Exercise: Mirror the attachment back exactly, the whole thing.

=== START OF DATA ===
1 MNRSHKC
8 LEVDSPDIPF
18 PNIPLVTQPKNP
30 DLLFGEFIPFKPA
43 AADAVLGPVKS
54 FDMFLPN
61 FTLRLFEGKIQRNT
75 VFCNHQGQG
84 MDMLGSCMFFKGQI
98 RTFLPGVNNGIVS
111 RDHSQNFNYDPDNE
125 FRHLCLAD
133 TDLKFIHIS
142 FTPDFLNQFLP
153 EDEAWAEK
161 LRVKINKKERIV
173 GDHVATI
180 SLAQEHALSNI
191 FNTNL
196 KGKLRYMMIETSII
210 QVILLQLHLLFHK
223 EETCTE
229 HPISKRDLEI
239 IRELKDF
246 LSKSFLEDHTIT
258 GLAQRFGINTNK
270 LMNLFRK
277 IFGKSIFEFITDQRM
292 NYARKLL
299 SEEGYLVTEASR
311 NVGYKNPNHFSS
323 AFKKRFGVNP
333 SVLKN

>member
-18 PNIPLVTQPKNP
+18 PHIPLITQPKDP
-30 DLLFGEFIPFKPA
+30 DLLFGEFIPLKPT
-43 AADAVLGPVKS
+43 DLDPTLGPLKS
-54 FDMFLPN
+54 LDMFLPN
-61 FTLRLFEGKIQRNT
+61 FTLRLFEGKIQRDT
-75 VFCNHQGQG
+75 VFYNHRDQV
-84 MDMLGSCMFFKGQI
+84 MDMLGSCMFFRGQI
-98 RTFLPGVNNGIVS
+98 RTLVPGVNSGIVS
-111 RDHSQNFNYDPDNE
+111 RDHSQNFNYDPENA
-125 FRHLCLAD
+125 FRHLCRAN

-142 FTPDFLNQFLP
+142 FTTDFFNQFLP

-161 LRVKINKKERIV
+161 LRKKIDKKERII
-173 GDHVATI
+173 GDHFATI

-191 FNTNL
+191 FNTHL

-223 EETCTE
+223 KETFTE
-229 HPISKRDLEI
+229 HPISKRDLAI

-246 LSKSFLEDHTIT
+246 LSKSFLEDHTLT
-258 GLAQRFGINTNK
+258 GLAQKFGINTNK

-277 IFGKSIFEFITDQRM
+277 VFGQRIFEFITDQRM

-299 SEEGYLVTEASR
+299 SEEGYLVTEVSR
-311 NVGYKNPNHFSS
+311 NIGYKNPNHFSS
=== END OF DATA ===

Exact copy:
1 MNRSHKC
8 LEVDSPDIPF
18 PNIPLVTQPKNP
30 DLLFGEFIPFKPA
43 AADAVLGPVKS
54 FDMFLPN
61 FTLRLFEGKIQRNT
75 VFCNHQGQG
84 MDMLGSCMFFKGQI
98 RTFLPGVNNGIVS
111 RDHSQNFNYDPDNE
125 FRHLCLAD
133 TDLKFIHIS
142 FTPDFLNQFLP
153 EDEAWAEK
161 LRVKINKKERIV
173 GDHVATI
180 SLAQEHALSNI
191 FNTNL
196 KGKLRYMMIETSII
210 QVILLQLHLLFHK
223 EETCTE
229 HPISKRDLEI
239 IRELKDF
246 LSKSFLEDHTIT
258 GLAQRFGINTNK
270 LMNLFRK
277 IFGKSIFEFITDQRM
292 NYARKLL
299 SEEGYLVTEASR
311 NVGYKNPNHFSS
323 AFKKRFGVNP
333 SVLKN

>member
-18 PNIPLVTQPKNP
+18 PHIPLITQPKDP
-30 DLLFGEFIPFKPA
+30 DLLFGEFIPLKPT
-43 AADAVLGPVKS
+43 DLDPTLGPLKS
-54 FDMFLPN
+54 LDMFLPN
-61 FTLRLFEGKIQRNT
+61 FTLRLFEGKIQRDT
-75 VFCNHQGQG
+75 VFYNHRDQV
-84 MDMLGSCMFFKGQI
+84 MDMLGSCMFFRGQI
-98 RTFLPGVNNGIVS
+98 RTLVPGVNSGIVS
-111 RDHSQNFNYDPDNE
+111 RDHSQNFNYDPENA
-125 FRHLCLAD
+125 FRHLCRAN

-142 FTPDFLNQFLP
+142 FTTDFFNQFLP

-161 LRVKINKKERIV
+161 LRKKIDKKERII
-173 GDHVATI
+173 GDHFATI

-191 FNTNL
+191 FNTHL

-223 EETCTE
+223 KETFTE
-229 HPISKRDLEI
+229 HPISKRDLAI

-246 LSKSFLEDHTIT
+246 LSKSFLEDHTLT
-258 GLAQRFGINTNK
+258 GLAQKFGINTNK

-277 IFGKSIFEFITDQRM
+277 VFGQRIFEFITDQRM

-299 SEEGYLVTEASR
+299 SEEGYLVTEVSR
-311 NVGYKNPNHFSS
+311 NIGYKNPNHFSS